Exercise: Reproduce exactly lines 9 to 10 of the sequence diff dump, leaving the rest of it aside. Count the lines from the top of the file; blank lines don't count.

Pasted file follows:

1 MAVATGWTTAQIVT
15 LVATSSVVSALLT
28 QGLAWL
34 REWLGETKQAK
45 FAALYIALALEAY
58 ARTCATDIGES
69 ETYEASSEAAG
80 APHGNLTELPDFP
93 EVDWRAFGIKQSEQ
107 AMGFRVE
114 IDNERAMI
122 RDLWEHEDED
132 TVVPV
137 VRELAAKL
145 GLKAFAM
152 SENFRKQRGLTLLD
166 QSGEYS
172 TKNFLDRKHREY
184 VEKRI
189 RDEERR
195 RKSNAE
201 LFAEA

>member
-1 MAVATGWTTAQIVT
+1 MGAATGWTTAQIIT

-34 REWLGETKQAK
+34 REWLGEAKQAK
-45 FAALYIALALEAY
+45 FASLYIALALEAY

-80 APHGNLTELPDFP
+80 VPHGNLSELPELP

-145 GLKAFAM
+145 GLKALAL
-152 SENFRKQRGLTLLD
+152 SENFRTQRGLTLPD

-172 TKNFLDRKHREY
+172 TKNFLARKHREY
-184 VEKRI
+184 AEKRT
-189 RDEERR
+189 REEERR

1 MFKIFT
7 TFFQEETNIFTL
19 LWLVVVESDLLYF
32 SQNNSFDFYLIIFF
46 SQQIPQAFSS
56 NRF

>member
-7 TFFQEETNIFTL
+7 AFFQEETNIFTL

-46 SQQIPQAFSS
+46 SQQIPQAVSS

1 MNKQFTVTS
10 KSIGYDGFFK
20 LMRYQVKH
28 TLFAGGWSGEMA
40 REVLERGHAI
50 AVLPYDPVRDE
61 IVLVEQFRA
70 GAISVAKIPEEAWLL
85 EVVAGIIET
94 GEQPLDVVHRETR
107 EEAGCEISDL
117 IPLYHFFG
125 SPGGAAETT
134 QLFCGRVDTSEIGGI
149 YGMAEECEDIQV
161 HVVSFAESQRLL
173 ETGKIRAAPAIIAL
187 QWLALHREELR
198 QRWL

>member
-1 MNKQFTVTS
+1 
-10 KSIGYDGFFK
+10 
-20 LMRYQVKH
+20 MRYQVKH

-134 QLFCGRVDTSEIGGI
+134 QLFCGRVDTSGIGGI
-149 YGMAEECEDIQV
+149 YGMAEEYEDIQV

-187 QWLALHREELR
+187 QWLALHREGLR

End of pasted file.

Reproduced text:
93 EVDWRAFGIKQSEQ
107 AMGFRVE